Lately, I’ve been having repeated, obsessive thoughts of straying. I can’t sleep, I’m distracted, irritable. It’s all I can think about—how to quell my boredom. How to bring excitement and intrigue back into my tried-and-true, old-hat, more-of-the-same life—all for the high that accompanies risk-taking. How to do what I do best: self-sabotage. Krantz writes that she likewise provokes “rejection as a form of self-sabotage” and, in another part of the book, that she “still didn’t trust [her]self not to self-sabotage.”
I know I’m lucky. I have a husband who adores me; who prepares dinner, even if that means cutting open the salad bag; who does the marketing, the laundry, takes out the trash; who makes my busy life possible by picking up the slack. And yet, I also have a monastically-inclined partner who wholeheartedly believes in monogamy, in restraint as a principle by which to lead our monotonous, married life. As Krantz puts it: “monotony does something to the feeling of attraction,” and she’s right—it does; it has.
How did I end up with this man so disparate from myself when I crave danger, spice, the illicit? Like Krantz, “I get so excited by newness … the thrill of novelty.” Will I risk losing Ethan in the name of a different kind of reckless, forbidden, grown-up joy—desire—the “animal yearning to be free,” the lusty jolt of reawakening? And what is free anyway? Krantz writes, “[M]y supposed freedom with [Adam] gradually became its own cage, a way I felt even more trapped, because he told me no one else would let me be as free.”
Of course, non-monogamous relationships—good ones—are built on trust as much as monogamous ones are. The fact that “Adam had been having frequent unprotected sex” with a lover without Krantz’s knowledge or consent is not a hallmark of polyamory, just as cheating on my husband would not be in keeping with the established boundaries of our relationship per his comfort level.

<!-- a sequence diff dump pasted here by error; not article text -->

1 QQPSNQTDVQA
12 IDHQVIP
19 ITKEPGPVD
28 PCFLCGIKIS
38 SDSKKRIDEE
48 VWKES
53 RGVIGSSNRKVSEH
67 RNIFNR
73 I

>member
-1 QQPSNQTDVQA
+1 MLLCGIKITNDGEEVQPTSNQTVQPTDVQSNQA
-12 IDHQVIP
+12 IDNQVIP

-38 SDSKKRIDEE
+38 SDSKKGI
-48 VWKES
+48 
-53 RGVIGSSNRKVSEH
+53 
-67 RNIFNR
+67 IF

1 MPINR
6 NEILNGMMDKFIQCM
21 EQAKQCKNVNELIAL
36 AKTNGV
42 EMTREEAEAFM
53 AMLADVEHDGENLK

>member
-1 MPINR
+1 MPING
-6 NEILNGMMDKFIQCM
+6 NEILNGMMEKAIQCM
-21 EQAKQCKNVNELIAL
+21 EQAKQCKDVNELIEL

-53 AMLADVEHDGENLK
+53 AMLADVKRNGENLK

Krantz eventually calls her “toxic” enmeshment with Adam what it is: gaslighting. Gaslighters, she says:
Fail to take responsibility and claim their words were taken out of context; they portray you as irrationally jealous or oversensitive or like your mother for feeling hurt or angry; they say or imply they’re the only one[s] who will love you enough to deal with your flaws and take care of you; you come to believe them and question your own character, self-sufficiency, sanity, lovability, and good intentions ….
My marriage feels so safe when posited against the backdrop of gaslighting. Adam hurts, diminishes, and shames while Ethan is decent, kind, and trustworthy. But Ethan is also the vanilla to Adam’s sinful, cream-covered strawberries, and vanilla is ultimately not that interesting. Not long-term. Not to me. Like Krantz, the idea of polyamory appeals because “in each relationship I’d gradually lost my attraction and felt stifled imagining a future of kissing only one person, no matter how well they kissed.”
This book, despite Krantz’s fears that “my story will probably end up reaffirming the fucked-up stereotype of an open relationship resulting in a hot mess, and all the monogamous people reading it will just feel vindicated and superior,” made me feel neither vindicated nor superior. Instead, I was brought back in time and reminded of my earliest concerns about my chosen heteronormative, one-man-until-I-die existence and the limitations it poses. Instead, I’ve begun to let my mind consider other possibilities. More expansive ones. Instead, I feel “cracked open,” but in a good way. Isn’t that what successful stories do? Pull us in, expand our minds and horizons, reaffirm our shared humanity, transform us in some way?
Even if you’ve never been in a manipulative relationship or you’re not a thirty-something Jewish writer or you’re frankly not that curious about the logistics of having multiple partners, you will find common ground with the narrator. You will see yourself reflected back, somehow, on the page, whether it be through a shared struggle with food and body image, marijuana abuse, or low self-esteem. You will be grateful that Krantz made herself incredibly vulnerable—“plumbing her most extreme psychosexual depths”—so that you could learn, grow, and contemplate the meaning of your own truth and experiences, just as I have been able to.